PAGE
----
Monday, 1 June 2009

Treading Softly

Today I am reading the first full-length manuscript of a very close friend. It’s a delicate business. I have to be completely honest of course, but I am also incredibly aware of how much this manuscript means to the person in question; how much work went into it and how raw and naked they feel handing it over to me to comment on.

This is something you tend to forget when you have been writing books with a certain measure of success for a number of years. But it’s important not to forget; at least not if you want to help people, rather than simply trample on them.

I remember the very first time I read my work to an audience. I could hear my own voice as if I were detached from my body. Every word I uttered seemed excruciatingly awful so that I wanted to crawl away and die. That was more than twenty five years ago but the experience is still burned into my memory. Fortunately, when I looked up the audience were smiling. Even so, I wasn’t sure they weren’t just being nice.

The trouble is you get to a point where you have put so much work into a manuscript that you no longer have any idea whether it’s any good or not. This is particularly true when it is your first manuscript. You feel like it’s you soul you’re passing around for other people to sample. I am reminded of the last line of Yeats’ poem, He Wishes For The Cloths Of Heaven.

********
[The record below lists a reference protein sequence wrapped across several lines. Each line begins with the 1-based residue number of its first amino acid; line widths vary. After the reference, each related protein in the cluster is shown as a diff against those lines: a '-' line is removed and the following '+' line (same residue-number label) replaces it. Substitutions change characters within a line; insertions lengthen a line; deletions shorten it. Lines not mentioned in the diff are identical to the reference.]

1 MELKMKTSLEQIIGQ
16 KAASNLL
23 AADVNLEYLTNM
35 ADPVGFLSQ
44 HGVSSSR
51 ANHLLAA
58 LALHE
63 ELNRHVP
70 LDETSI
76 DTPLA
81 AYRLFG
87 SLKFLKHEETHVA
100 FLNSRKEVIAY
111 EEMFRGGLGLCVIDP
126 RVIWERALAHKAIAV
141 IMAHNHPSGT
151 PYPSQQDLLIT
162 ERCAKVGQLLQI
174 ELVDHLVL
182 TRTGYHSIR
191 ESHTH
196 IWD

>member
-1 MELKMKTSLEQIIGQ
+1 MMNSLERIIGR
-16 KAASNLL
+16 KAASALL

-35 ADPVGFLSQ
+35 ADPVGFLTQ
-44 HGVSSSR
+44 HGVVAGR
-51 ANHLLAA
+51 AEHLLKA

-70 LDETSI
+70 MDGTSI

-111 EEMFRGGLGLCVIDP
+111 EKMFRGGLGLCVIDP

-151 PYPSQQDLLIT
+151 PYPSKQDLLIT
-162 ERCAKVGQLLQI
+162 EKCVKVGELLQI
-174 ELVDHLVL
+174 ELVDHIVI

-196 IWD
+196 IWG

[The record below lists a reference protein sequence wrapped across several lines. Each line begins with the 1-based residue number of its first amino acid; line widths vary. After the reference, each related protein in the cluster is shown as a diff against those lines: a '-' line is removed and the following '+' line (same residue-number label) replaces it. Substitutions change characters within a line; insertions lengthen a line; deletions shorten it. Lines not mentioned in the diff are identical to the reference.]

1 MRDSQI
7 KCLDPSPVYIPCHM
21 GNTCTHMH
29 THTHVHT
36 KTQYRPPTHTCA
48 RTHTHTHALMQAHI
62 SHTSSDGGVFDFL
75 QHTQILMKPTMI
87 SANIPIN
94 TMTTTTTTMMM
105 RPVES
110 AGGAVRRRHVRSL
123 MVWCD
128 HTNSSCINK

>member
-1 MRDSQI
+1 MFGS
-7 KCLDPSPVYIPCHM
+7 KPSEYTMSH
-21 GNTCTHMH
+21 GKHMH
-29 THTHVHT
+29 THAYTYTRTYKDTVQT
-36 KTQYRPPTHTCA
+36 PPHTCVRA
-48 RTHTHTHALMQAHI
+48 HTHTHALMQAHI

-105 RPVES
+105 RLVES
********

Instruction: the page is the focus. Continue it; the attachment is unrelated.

Had I the heavens' embroidered cloths,
Enwrought with golden and silver light,
Of night and light and the half-light,
I would spread the cloths under your feet:
But I, being poor, have only my dreams;
I have spread my dreams under your feet;
Tread softly because you tread on my dreams.


Paul Lamb said...

I don't envy you your circumstance. My nephew asked me to do the same thing for him, and in the end I sputtered some useless drivel that I'm sure he saw right through.

The fact is, I don't think I'm qualified to analyze anyone's writing but my own.

Brian Keaney said...

You have lots of interesting things to say about writing, Paul. But a nephew is a particularly difficult proposition. I've had a cousin. That was hard. Looking back, I probably didn't do a great job.